I got a really lovely email in my inbox the other day:
I’m posting my reply here in case other people find this useful:
It’s so lovely to hear from you, thank you for your email. It totally made my day.
Here’s what I would do:
1. Read voraciously. Talk to your friends, teachers, family, acquaintances — ask what they read and start trying out the publications they recommend. Explore and find publications on your own. Get to know publications by knowing the voice and position they write from.
2. Find publications that you love, because you love their voice, and apply.
3. Find publications that are local to you, and apply.
4. As much as possible, go on informational interviews with whoever you can get in touch with. This might be a friend of a friend, this might be someone a teacher recommends, this might be someone you meet via Twitter. Informational interviews open up doors by sharing with you opportunities you might not have thought about before.
5. And meanwhile, continue developing your own voice. The only way that you can do this is to continue to write. For your own blog, for a friend’s blog, for a publication at school. You’ll need to find your style, your pace, your rhythm. This will teach you about what publications are a better fit for you, or, what publication you need to go learn from. For a while, I was better at working with other peoples’ voices — this turned into editing Denizen. Now that I’m more clear in my own thoughts and opinions, I’ve been writing more on my own, at HoppyCow.
I hope this this helps! Let me know if you have any questions.
The backstory behind this list:
Growing up in Singapore, I never got the exposure to the huge amount of publications that’s so readily available to folks in the United States. When I moved to the U.S. for college, my friends, classes, and professors introduced me to all sorts of media that I had never seen before. I spent a crazy amount of time online reading and absorbing. I also fell in love with podcasts, which I’m still addicted to.
Find publications that you love, because you love their voice, and apply
My junior year of college, I applied to Slate.com for an editorial internship. I slaved for hours and hours over my application. I’d been an avid reader, so I wrote my application in the tone and style of their columns. I even designed my cover letter to look like a Slate article.
I didn’t get the internship (I ended up at The Oregonian, which was an awesome gig), but I’ll never forget the rejection letter, which I still have saved in my inbox:
I’m writing to let you know that we selected other applicants for our internship this summer. But I did want to thank you for your utterly charming cover letter. I’ve read hundreds of applications and pitch letters that attempted to be clever, and almost to a one they fail. Yours was a notable and much-appreciated exception to the rule.”
This taught me how important it was, for any job application, to do your research, get to know the publication, and be as genuine as possible about why you wanted to apply.
Find publications that are local to you, and apply
I’ve had four internships/jobs that were “local” to where I was living at the time — one at Shape Magazine Singapore, one at a web startup called Centerstage Chicago, one at Northwestern’s alumni magazine, and one for University of Edinburgh’s The Student.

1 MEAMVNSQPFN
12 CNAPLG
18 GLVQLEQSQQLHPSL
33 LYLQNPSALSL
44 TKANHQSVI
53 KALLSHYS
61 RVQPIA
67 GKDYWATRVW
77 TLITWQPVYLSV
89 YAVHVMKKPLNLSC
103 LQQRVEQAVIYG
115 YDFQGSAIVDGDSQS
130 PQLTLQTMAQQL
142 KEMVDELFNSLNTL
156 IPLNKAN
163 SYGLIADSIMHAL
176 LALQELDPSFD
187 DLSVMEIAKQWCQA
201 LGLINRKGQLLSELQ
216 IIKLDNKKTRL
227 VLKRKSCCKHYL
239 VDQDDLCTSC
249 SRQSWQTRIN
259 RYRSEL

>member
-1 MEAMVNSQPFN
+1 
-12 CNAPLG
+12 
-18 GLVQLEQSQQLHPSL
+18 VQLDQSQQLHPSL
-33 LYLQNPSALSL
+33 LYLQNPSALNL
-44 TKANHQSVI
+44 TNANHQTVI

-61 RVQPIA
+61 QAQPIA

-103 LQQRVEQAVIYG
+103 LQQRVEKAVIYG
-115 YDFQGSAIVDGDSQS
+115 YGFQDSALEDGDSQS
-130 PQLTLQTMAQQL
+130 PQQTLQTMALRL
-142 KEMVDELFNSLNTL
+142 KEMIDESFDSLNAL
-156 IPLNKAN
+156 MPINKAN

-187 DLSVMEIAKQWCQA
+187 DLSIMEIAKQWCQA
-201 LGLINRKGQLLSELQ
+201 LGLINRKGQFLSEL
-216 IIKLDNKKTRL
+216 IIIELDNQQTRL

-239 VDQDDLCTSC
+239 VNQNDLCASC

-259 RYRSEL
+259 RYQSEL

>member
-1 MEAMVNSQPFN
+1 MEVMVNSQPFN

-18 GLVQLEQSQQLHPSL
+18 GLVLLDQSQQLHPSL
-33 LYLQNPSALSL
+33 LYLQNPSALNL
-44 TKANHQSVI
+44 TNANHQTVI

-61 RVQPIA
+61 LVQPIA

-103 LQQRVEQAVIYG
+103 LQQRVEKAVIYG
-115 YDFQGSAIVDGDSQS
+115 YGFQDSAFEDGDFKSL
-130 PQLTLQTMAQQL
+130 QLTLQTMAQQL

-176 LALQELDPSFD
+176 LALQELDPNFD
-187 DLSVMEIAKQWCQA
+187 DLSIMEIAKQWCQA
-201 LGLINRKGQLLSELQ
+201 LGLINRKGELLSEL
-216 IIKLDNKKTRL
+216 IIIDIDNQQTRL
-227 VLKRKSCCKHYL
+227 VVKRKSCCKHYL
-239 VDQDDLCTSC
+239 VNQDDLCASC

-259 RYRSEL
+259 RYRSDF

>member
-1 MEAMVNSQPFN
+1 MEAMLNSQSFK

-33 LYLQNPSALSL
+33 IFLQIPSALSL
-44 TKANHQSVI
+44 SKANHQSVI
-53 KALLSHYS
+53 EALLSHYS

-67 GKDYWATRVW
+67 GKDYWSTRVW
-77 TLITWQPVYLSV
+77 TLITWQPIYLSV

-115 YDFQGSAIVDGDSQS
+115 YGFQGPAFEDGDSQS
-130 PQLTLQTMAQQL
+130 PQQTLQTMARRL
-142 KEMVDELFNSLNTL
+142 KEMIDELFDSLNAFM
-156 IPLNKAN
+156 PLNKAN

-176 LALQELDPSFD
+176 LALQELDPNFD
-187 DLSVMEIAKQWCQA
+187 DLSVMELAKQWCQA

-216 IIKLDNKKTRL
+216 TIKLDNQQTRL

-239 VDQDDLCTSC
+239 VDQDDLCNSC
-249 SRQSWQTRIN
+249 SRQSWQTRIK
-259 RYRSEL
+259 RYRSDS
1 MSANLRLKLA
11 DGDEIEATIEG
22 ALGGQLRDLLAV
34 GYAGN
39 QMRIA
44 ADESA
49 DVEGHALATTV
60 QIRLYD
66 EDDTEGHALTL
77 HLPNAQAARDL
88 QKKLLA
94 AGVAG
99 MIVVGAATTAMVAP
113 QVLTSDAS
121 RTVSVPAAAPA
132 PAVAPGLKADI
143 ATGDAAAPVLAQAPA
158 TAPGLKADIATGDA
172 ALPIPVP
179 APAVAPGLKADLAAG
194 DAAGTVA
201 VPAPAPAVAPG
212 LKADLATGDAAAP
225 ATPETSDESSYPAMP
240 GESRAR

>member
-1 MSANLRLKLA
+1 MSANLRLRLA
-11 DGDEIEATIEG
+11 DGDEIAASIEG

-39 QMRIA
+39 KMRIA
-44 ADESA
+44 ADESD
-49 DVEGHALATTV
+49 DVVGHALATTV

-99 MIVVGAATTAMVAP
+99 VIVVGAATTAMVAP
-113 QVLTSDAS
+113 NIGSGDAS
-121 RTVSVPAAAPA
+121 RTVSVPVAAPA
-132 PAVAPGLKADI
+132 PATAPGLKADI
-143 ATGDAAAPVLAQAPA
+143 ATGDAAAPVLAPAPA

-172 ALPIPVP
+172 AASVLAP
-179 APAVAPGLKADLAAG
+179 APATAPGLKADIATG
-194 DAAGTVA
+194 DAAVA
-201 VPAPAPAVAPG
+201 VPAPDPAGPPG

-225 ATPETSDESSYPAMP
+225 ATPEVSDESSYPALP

When you work for a local publication, you are forced to go out and explore the city you live in. You end up going to places you’d never thought of, and interviewing people you’d never otherwise get to meet.
For Shape Magazine, I visited all these ritzy spas and boutiques that I would never normally have had access to. For Centerstage Chicago, I checked out all the new restaurants and event spaces that I’d never made time to do before (my friends loved this). For Northwestern magazine, I got to have conversations with crazy smart people, like doctors building robotic arms. For The Student, I travelled across Scotland following and reporting on student protestors.
These experiences broadened my horizons, and gave me so much more depth and understanding to the place I was living at the time. I found these experiences so valuable to my overall college education.
Go on informational interviews
By the time I was close to graduating, informational interviews (or really, networking), made all the difference in finding a real job. A professor I’d kept in touch with throughout my college career told me about a competition that landed me an internship at The Boston Globe. I met an editor from the Chicago Tribune and kept in touch, and he helped me get a job there a year later. Anyone who goes to journalism school will tell you: it’s all about the networking and informational interviews.
Continue developing your own voice
One of my favorite things to do in the world is write and create. It has always been, and always will be, a part of me. This has manifested itself in different ways over the years, whether in editing other people’s work, making Denizen, creating websites, or blogging right here. Either way, my writing style is something I’ll keep working on probably forever, and the process of doing so brings me a lot of joy.
The nice thing about being writer today is that you don’t need to wait for anyone else’s approval to publish. If you want to be a fashion writer, you don’t need to wait for a gig at Vogue. You can start writing, learning from your audience, and making it on your own, like Tavi Gevinson. And, being a blogger with a following can only improve your chances of getting hired.
Good thing WordPress.com exists, and better yet, Emily’s already ahead of the game. When she got my reply, she told me that she already has a blog! You can find it at https://emexplores.wordpress.com/. :D